Kodak isn’t alone in being so influential that the mere mention of their name conjures up images of the city in which it resides. It’s hard to separate Microsoft from Seattle or Ford from Detroit. Of course, other business eventually bulk up the economies of those cities as well. Starbucks in Seattle, Chrysler and GM in Detroit, and Bausch & Lomb in Rochester, to name a few.
It is estimated that since the first photograph was taken in Paris in 1838, 3.5 trillion photos have been snapped. Amazingly, a full 10% of them, or 350 billion were taken in the last year alone. Even more incredible is that the business that had until very recently commanded a full 90% of photo related sales, and actually invented the digital camera, filed for bankruptcy at the same time.
At one point, Kodak alone employed more than 60,000 people in the town of Rochester. Today, that number is less than 1/10th of that. On the flip-side, in the same year that Kodak defaulted and entered bankruptcy, one of the biggest players in photograph development and dissemination, was purchased for $1 billion. That company is Instagram and at the time, it had just 13 employees. No town is rising up to support it. No new universities pumping out graduates to fill its ranks. No homebuilders, restaurants or suppliers are needed to service its workforce. Welcome to the Lottery Economy!
About the Author For nearly thirty years, Stephen Duneier has applied cognitive science to investment and business management. The result has been the turnaround of numerous institutional trading businesses, career best returns for experienced portfolio managers who have adopted his methods, the development of a $1.25 billion dollar hedge fund and 20.3% average annualized returns as a global macro portfolio manager.
Mr. Duneier teaches graduate courses on Decision Analysis in the College of Engineering, as well as Behavioral Investing, at the University of California. His book, AlphaBrain, is due to be published in the spring of 2017 (Wiley & Sons).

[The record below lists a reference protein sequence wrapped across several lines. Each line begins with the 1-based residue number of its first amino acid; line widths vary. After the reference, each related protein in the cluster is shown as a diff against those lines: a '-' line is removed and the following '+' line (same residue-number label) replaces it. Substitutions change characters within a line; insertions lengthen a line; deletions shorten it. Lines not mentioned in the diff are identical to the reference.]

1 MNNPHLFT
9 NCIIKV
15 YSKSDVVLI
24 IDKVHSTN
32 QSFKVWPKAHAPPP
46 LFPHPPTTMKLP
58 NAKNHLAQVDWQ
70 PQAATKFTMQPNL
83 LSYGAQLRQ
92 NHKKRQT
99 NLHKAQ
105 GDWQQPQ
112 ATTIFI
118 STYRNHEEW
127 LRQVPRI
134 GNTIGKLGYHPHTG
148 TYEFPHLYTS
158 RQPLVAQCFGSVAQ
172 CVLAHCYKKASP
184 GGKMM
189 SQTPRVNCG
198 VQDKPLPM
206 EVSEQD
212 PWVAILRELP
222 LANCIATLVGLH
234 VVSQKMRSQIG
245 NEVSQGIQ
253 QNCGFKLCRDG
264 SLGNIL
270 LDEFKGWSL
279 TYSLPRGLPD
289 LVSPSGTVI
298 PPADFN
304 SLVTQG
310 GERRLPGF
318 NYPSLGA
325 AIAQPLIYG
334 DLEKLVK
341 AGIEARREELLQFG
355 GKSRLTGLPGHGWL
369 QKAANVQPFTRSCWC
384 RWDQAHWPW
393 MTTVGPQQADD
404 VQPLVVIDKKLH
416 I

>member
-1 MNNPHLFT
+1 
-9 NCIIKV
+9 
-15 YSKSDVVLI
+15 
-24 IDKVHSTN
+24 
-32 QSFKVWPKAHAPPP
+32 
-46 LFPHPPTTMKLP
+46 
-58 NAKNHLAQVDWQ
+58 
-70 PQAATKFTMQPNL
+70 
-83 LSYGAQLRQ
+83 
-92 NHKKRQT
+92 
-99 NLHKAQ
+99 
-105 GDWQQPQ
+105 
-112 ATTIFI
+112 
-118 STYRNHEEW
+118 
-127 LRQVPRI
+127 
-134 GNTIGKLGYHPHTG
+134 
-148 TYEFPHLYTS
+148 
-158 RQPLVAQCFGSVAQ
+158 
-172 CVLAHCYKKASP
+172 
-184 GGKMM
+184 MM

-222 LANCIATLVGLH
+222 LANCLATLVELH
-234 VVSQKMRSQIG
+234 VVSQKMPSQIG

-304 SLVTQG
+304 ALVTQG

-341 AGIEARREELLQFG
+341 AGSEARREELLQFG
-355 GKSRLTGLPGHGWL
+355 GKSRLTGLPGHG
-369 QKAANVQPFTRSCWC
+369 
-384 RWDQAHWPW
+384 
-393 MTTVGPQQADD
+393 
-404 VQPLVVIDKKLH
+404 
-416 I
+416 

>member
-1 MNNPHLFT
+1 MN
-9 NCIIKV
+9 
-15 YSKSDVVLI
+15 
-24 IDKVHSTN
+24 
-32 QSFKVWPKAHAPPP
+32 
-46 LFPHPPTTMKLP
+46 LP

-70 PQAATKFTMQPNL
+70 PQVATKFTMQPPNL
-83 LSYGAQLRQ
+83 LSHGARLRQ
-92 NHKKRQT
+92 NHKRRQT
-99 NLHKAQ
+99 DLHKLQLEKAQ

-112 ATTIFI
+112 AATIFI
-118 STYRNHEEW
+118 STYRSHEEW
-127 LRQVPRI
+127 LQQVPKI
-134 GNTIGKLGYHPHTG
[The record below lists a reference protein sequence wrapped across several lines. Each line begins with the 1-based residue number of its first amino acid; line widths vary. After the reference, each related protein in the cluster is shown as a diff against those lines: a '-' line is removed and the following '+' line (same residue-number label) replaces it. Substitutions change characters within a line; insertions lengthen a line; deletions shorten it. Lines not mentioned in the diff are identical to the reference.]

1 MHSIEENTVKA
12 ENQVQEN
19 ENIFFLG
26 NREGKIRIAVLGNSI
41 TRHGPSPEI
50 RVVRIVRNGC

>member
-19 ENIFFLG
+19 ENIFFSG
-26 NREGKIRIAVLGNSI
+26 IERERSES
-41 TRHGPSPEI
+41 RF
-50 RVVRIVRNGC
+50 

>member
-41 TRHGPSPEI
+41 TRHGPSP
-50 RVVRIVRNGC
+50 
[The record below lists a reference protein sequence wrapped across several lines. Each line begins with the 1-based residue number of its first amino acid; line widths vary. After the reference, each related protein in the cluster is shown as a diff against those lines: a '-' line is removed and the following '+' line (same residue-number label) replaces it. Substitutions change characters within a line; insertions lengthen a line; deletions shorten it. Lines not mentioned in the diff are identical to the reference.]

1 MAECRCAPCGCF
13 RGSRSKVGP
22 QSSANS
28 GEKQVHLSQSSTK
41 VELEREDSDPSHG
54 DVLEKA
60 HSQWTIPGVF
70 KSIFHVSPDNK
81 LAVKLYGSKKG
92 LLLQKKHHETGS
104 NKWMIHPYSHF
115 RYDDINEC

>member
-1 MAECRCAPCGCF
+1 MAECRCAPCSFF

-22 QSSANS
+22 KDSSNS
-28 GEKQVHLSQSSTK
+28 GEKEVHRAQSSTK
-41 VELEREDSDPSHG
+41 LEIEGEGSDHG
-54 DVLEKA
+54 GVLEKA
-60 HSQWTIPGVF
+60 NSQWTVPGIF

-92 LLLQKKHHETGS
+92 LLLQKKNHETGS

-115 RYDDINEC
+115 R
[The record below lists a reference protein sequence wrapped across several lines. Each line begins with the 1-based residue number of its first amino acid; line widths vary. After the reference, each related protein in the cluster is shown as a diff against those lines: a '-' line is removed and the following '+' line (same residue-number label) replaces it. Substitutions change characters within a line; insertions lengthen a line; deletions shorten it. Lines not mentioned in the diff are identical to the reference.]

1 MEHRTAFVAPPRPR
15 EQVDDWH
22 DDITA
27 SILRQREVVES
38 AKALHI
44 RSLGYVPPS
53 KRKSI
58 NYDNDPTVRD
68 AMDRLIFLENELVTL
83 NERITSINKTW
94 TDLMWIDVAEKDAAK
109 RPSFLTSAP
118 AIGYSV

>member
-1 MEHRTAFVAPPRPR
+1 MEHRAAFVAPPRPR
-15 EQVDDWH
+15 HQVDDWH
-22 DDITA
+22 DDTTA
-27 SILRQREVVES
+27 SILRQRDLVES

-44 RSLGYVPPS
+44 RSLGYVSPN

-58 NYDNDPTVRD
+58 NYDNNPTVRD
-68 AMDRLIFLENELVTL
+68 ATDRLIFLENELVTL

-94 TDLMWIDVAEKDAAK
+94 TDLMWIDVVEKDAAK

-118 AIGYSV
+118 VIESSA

Through Bija Advisors' coaching, workshops and publications, he helps the world's most successful and experienced investment managers improve performance by applying proven, proprietary decision-making methods to their own processes.
Stephen Duneier was formerly Global Head of Currency Option Trading at Bank of America, Managing Director in charge of Emerging Markets at AIG International and founding partner of award winning hedge funds, Grant Capital Partners and Bija Capital Management. As a speaker, Stephen has delivered informative and inspirational talks to audiences around the world for more than 20 years on topics including global macro economic themes, how cognitive science can improve performance and the keys to living a more deliberate life. Each is delivered via highly entertaining stories that inevitably lead to further conversation, and ultimately, better results.
His artwork has been featured in international publications and on television programs around the world, is represented by the renowned gallery, Sullivan Goss and earned him more than 50,000 followers across social media. As Commissioner of the League of Professional Educators, Duneier is using cognitive science to alter the landscape of American K-12 education. He received his master's degree in finance and economics from New York University's Stern School of Business.